Make Drawing Room Mixologist Charles Joly's Cognac Cocktails
By Amy Cavanaugh in Food on Nov 6, 2011 7:00PM
I blind tasted cognac against Irish whiskey, Scotch whiskey, rye, bourbon, and aged rum to taste the difference between grain and grape-based liquors. I found cognac heavier on the tongue, with a taste that lingered longer in my mouth than any of the other spirits did.
Cognac was originally used in mint juleps, sazeracs, and other classic cocktails that now feature bourbon and other spirits. It fell off the radar over the years, thanks in part to an insect attack that destroyed many French vineyards in the late 19th century. With the resurgence of interest in the classics, it’s starting to appear on more and more cocktail menus.
At the tasting, Drawing Room chief mixologist Charles Joly made a mint julep and a sazerac with Rémy Martin 1738. I appreciate both cocktails the way I’ve always had them—the julep with bourbon and the sazerac with rye. But substituting cognac altered each drink subtly, rounding out the flavor and making it go down easier.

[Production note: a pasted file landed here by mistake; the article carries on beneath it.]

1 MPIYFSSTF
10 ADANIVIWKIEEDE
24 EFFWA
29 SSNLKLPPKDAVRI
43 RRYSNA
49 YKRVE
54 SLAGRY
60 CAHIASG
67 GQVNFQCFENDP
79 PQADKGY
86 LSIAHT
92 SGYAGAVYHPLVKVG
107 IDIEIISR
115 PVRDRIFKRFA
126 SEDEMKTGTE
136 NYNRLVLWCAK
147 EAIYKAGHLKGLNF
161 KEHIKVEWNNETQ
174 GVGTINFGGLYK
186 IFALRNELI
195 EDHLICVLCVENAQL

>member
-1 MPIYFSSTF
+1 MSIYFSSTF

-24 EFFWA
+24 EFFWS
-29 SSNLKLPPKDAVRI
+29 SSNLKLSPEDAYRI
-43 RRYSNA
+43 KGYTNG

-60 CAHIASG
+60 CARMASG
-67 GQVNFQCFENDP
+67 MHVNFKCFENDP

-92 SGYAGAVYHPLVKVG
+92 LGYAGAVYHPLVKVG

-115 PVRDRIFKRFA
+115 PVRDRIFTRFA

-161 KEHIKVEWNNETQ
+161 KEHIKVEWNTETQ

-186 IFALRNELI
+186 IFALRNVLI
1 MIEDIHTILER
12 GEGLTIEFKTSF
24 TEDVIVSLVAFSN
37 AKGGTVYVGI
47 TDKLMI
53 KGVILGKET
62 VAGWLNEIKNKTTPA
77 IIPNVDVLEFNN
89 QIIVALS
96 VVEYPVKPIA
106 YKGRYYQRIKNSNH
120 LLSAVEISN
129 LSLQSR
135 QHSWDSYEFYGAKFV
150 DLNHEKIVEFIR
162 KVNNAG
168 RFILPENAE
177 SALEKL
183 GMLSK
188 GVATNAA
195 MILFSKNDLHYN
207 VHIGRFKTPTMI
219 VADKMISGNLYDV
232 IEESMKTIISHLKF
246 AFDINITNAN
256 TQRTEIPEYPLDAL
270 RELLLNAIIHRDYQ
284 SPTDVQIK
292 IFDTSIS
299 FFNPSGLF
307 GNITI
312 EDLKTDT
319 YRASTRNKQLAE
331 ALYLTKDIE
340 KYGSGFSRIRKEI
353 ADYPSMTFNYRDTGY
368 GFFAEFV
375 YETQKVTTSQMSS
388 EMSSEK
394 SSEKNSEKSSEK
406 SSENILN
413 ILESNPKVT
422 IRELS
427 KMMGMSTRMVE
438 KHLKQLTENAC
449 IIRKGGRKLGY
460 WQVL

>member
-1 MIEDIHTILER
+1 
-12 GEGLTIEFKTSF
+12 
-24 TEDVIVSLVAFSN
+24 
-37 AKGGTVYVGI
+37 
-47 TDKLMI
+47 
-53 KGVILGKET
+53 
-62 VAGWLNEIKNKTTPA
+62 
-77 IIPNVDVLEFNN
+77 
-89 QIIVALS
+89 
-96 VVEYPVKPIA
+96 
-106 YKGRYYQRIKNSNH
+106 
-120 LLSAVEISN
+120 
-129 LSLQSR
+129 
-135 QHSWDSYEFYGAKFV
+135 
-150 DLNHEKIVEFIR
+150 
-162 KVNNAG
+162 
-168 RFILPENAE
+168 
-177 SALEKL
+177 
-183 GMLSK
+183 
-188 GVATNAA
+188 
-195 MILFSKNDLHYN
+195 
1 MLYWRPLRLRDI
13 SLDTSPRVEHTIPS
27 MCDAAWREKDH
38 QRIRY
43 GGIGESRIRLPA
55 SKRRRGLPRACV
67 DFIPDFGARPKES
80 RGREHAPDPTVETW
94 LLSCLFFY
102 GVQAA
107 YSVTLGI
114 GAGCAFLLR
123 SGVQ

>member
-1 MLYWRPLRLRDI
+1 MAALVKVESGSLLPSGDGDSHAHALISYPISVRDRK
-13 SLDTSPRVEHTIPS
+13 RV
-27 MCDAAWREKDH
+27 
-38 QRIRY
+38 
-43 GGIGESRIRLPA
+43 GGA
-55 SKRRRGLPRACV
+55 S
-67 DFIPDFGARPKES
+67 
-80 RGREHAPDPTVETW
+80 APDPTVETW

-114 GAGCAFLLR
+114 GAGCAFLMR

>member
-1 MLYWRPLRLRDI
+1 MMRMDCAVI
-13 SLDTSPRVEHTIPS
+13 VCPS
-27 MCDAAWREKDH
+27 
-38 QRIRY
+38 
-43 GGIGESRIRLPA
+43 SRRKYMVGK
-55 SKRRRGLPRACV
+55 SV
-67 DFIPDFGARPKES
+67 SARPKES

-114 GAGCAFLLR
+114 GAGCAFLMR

Joly then made two cocktails of his own devising—Three Times the Vine, made with a fortified wine that uses cognac, simple syrup, and cava. The Centaur, my favorite, had a really nice bitter flavor when mixed with espresso liqueur and orange bitters. While not currently on the menu, you can ask for them at the Drawing Room.
Three Times the Vine
1½ oz. Rémy 1738 Accord Royal
¾ oz. Pineau des charentes
¾ oz. fresh lemon
½ oz. simple
1 oz. rosé cava
1. Combine 1738, vermouth, lemon and simple in a mixing glass.
2. Add ice and shake.
3. Add cava and roll to combine.
4. Strain into coupe.
5. Mist with orange oil and place twist decoratively.
2 oz. Rémy 1738 Accord Royal
1/3 oz. Cherry Heering
1/3 oz. Galliano Ristretto
2 dashes Fee orange bitters
1. Combine all ingredients in a mixing glass with ice.
2. Stir to chill and dilute.
3. Strain into rocks glass over fresh ice.
4. Garnish with lemon peel.